Original Article

The Role of the Hospitalist Midwife at Oak Valley Health’s Alongside Midwifery Unit

Abigail Corbin*

Assistant Clinical Professor, Family Medicine, Faculty of Health Sciences, McMaster University, Hamilton, Ontario.


After many years of expansion, with limited evolution, Canadian midwifery is starting to see much needed waves of innovation. As midwives collaborate with health organizations such as hospitals and community health centres, their roles in client care and their impact on the broader healthcare landscape have expanded. The Hospitalist Midwife, an example of innovation, is a new and evolving role in the healthcare landscape within Canada.


Après de nombreuses années d’expansion avec une évolution limitée, la pratique sage-femme au Canada commence à connaître des vagues d’innovation bien nécessaires. Alors que les sages-femmes collaborent avec des organismes de santé comme des hôpitaux et des centres de santé communautaire, leurs rôles dans les soins à la clientèle et leur incidence sur le secteur plus vaste des soins de santé se sont élargis. Exemple d’innovation, la sage-femme exerçant en milieu hospitalier constitue un rôle nouveau et en pleine évolution au sein du paysage des soins de santé au Canada.

Key words: Innovation, midwifery, hospitalist midwife, hospitals, community health

Corresponding author: Abigail Corbin: [email protected]

Submitted: 14 November 2023; Accepted: 13 March 2024; Published: 11 April 2024

All articles published in DPG Open Access journals
This article is distributed under the terms of the Creative Commons Attribution-NonCommercial 4.0 International (CC BY-NC 4.0)(https://creativecommons.org/licenses/by-nc/4.0/).

When the Alongside Midwifery Unit (AMU) at Oak Valley Health in Markham, Ontario, opened in 2018, a cornerstone of the new model was to staff the unit with “hospitalist” midwives. Hospitalist midwives were so-called because the term was familiar in healthcare. In essence, “hospitalists” provide care to hospital patients.1,2 At the AMU, one hospitalist midwife staffs the unit per 12-hour shift and is responsible for running the unit. Their duties include assessing midwifery clients, beginning induction of labours, facilitating consultations, acting as the second midwife (or primary care provider if their midwife does not make it), precepting students and more. The hospitalist midwife is also part of the more extensive childbirth program and will assist in the labour and delivery unit when able, and as needed.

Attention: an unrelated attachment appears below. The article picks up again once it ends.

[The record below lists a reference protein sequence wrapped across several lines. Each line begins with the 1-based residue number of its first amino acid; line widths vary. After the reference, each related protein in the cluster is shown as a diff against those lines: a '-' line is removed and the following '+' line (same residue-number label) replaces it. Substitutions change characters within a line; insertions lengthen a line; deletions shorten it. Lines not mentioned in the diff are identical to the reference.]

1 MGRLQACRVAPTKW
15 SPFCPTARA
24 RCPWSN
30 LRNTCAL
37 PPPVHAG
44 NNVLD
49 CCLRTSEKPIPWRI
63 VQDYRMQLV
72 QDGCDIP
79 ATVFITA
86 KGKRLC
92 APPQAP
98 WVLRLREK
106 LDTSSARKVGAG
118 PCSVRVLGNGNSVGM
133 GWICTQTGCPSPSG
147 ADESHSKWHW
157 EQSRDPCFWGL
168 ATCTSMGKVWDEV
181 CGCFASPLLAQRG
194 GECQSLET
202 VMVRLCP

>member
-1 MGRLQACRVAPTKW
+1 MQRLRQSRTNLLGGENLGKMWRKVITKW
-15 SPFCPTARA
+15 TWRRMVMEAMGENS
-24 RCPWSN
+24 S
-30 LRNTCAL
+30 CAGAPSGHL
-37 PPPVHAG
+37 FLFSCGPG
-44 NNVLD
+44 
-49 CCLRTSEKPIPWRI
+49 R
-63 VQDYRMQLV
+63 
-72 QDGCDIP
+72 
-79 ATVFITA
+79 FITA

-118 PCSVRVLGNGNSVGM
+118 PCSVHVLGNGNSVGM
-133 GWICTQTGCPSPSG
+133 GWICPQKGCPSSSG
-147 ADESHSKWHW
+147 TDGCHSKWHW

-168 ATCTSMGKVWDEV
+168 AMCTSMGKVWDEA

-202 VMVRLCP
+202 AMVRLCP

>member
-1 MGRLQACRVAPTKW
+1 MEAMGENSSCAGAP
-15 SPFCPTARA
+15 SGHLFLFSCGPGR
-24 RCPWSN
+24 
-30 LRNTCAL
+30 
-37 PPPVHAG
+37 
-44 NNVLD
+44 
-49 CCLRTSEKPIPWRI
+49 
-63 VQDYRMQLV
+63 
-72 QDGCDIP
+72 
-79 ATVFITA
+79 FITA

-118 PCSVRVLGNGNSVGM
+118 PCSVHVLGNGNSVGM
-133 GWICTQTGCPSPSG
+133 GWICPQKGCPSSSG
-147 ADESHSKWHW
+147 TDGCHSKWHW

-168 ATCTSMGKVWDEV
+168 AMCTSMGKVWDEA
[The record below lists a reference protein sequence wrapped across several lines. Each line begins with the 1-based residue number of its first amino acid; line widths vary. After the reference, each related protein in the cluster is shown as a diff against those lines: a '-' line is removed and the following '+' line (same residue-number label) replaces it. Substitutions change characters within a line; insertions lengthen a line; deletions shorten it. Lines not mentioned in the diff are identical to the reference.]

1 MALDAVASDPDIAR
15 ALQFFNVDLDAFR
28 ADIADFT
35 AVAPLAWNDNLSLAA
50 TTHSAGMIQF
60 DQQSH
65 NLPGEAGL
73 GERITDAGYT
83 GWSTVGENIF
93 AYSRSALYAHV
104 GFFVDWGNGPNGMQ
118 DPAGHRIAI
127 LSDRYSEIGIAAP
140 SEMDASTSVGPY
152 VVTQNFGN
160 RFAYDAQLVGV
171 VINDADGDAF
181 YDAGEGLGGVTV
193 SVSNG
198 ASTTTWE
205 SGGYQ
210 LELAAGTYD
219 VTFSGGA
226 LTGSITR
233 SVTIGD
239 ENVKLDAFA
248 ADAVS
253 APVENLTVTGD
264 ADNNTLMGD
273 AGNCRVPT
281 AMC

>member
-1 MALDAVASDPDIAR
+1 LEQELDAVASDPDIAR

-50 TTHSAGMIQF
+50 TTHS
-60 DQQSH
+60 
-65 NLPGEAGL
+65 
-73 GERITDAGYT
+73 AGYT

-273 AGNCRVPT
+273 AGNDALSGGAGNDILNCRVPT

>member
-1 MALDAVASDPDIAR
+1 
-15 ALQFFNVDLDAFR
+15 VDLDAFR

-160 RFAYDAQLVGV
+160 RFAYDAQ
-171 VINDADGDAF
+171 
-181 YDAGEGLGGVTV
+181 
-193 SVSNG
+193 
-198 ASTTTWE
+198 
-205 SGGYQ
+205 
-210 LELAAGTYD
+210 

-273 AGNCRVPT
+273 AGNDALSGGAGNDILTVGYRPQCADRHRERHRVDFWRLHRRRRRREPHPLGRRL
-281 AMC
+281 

When incorporating the hospitalist midwife into the hospital, there is a unique opportunity to develop midwives with advanced clinical skills.3 Hospitalist midwives in the Alongside Midwifery Unit (AMU) Centre of Excellence at Oak Valley Health are experts in leadership, research, best practice, and training. This editorial will describe how these roles developed in the AMU.


Hospitalist midwives use their expertise to expedite processes (such as admissions, transfers, and emergencies). They anticipate the needs of clients and community midwives. By navigating access to timely care and consultants, hospitalist midwives optimize care for clients, increasing flow in the unit. Because the hospitalist is in close contact with leadership across the childbirth program (such as the charge nurse or on-call obstetrician), their situational awareness optimizes their ability to access help when needed.

Advocacy happens when hospitalist midwives “use their knowledge, skill, and position to secure for clients the best treatment or position consistent with the constraints of the service.”4 The hospitalist midwife advocates for clients by promoting their access to physiological birth and client-centred care. Hospitalists facilitate creative solutions when needed to maximize client-centred care. This has included using the AMU space to accommodate adoptive parents or arranging postpartum consults in our triage area, avoiding the ED.

Hospitalists midwives advocate for midwives to practice to their full scope. They do this by creating AMU policies that support the fullest scope, participating in research demonstrating the benefits of full scope, and training future midwives to work to their fullest scope.


In an environment that promotes reflective culture and mutual respect, the presence of an experienced midwife on the AMU has many benefits. Hospitalists can use their experience and strong intrapartum skills to coach newer midwives in a safe learning environment. It can be overwhelming to consolidate your clinical skills while integrating into a hospital system. Positive experiences of coaching and mentorship play a crucial role in enabling new registrants to better assimilate into the hospital environment, offering long-lasting benefits beyond the first year.5